It wasn’t all work though. We had 3 family birthdays in May, and decided to celebrate them all with a big spit-pig party! We bought 3 Large Black x Berkshire piglets in April , with the view of having the boy (George) as a spit-pig.

Georgie - the "before shot".

Georgie – the “before shot”.

Georgie - the "after shot".

Georgie – the “after shot”.

George was a little long, and so we took his head off so he’d fit better on the spit. In reality, he probably would’ve fit whole, as they shrink a fair bit in the cooking. However, we were quite keen to try and make brawn from the head, and so had decided to take it off anyway.

Taking the head off showed us just how good the meat was.  The marbling is perfect.

Taking the head off showed us just how good the meat was. The marbling is perfect.

Soon to become brawn.

Soon to become brawn.

The results were amazing, and George was by far our best spit-pig yet. I’m thinking it’s at least partly due to the breed of pig. The meat was definitely more marbled, and the fat seemed a slightly different consistency. The taste was amazing, and we’ll definitely experiment with these breeds in our breeding program.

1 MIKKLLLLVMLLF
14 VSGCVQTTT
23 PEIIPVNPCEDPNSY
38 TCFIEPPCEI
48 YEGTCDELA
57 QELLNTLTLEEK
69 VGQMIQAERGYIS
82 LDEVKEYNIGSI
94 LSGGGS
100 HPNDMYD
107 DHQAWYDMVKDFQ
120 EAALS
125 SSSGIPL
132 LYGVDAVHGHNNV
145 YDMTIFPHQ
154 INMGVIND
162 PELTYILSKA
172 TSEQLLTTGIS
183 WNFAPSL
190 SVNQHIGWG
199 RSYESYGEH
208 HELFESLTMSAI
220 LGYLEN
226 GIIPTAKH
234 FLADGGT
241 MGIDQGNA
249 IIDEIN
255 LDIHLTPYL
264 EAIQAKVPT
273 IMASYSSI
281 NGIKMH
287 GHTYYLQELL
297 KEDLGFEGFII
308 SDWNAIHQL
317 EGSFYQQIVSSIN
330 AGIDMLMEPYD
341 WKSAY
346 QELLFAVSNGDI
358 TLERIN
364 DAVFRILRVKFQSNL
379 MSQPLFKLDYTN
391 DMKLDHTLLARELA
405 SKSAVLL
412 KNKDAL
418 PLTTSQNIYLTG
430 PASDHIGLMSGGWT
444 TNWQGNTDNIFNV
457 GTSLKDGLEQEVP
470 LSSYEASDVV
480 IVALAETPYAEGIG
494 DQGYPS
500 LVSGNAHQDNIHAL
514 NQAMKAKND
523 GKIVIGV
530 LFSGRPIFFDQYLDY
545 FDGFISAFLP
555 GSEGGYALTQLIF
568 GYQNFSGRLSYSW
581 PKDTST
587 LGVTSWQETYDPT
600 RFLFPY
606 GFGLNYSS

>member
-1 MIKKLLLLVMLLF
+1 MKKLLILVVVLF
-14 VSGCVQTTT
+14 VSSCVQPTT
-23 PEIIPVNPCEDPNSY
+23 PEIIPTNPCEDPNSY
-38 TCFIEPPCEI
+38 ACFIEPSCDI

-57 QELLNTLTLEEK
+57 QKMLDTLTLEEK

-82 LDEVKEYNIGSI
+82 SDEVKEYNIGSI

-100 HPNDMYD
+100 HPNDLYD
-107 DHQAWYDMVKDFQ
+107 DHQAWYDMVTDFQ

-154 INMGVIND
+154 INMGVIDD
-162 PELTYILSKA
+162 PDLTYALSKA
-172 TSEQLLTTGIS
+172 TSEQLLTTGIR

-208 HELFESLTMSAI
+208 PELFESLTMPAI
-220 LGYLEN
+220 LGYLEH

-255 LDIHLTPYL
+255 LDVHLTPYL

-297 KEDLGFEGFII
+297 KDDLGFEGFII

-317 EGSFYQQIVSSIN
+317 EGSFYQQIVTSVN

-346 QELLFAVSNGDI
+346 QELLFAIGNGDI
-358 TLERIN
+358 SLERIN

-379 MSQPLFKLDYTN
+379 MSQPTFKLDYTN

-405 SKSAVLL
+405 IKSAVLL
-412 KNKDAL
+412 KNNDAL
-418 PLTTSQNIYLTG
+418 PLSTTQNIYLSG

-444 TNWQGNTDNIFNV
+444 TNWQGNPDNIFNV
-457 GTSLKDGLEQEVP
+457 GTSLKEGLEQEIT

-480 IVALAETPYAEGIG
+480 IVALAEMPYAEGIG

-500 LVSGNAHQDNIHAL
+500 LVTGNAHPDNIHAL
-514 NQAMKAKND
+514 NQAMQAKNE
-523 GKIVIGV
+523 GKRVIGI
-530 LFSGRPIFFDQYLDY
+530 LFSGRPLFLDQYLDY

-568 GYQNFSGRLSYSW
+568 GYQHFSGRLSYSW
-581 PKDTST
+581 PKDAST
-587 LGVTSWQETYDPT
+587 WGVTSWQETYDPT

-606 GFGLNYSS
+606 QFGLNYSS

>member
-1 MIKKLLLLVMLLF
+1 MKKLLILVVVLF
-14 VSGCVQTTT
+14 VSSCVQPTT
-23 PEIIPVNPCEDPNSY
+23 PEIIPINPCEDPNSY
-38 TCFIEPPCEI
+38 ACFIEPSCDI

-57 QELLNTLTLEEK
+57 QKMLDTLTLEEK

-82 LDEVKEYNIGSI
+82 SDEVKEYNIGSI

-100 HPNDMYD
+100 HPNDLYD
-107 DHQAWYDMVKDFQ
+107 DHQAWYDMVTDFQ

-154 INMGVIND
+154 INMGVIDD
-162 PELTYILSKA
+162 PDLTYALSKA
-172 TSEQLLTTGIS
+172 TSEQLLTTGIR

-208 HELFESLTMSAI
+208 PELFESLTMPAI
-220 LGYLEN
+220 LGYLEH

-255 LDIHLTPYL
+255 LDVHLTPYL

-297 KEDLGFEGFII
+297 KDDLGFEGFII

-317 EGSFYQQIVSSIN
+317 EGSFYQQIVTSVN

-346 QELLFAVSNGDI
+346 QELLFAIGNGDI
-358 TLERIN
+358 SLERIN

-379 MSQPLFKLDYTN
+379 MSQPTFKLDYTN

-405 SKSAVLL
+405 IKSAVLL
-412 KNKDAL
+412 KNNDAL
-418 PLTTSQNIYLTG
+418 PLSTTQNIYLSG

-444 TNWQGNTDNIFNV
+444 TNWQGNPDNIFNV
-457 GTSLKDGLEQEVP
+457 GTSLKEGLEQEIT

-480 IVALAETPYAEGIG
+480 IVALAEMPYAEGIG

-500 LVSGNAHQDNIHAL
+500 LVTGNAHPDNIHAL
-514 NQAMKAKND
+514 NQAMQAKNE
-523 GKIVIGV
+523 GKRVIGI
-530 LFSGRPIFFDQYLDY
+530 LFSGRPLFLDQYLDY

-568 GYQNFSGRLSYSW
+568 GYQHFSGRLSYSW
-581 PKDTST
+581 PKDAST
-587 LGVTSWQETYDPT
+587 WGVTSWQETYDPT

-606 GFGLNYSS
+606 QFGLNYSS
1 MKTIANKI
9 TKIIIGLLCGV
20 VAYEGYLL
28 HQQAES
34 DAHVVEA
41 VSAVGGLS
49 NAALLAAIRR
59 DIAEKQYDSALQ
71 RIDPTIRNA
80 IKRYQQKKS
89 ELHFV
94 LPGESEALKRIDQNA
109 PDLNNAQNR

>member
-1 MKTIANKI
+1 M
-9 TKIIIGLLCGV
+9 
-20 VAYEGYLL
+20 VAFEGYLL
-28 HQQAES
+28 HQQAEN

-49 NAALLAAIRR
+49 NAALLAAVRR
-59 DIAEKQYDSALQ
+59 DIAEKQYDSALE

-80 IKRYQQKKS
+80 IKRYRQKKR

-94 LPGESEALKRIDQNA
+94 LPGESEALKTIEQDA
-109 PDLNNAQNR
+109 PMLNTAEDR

A half-hour in with the flame up a little higher to start the crackling off.

A half-hour in with the flame up a little higher to start the crackling off.

All done and freaking delicious!

All done and freaking delicious!

Oh, and we also had a bonfire that night. 🙂

Now that's a nice bonfire.

Now that’s a nice bonfire.

The pate and brawn happened over the couple of days after the spit-pig. I’ve been keen to try these for a while, as they are a whole step-up in our aim to use the entire animal. The offal doesn’t go to waste here, as we make them into dog food. However, I’d much rather use at least some of it for human consumption if at all possible.

Jarred pate.  I added some spare aspic from the brawn.

Jarred pate. I added some spare aspic from the brawn.

Our first taste of our first pate. It was delicious!

Our first taste of our first pate. It was delicious!

With the brawn I was determined to use the heart, tongue, and ears. I’ve not really eaten those things myself, so it was all new territory in both the making and the eating.

George's head with ears and cheeks removed. I also scrubbed his ears out with a toothbrush.

George’s head with ears and cheeks removed. I also scrubbed his ears out with a toothbrush.

The head and tongue. I was determined to use every part of George that I could.

The head and tongue. I was determined to use every part of George that I could.

It all basically goes into a big pot, much like making stock.

All of the ingredients in one big pot.

All of the ingredients in one big pot.

After simmering for 4 or 5  hours.

After simmering for 4 or 5 hours.

The resultant fluid, after the solids are cooked and strained out, is further reduced and becomes the aspic.

The strained stock ready to be reduced down.

The strained stock ready to be reduced down.

The stock reduced down to make aspic.

The stock reduced down to make aspic.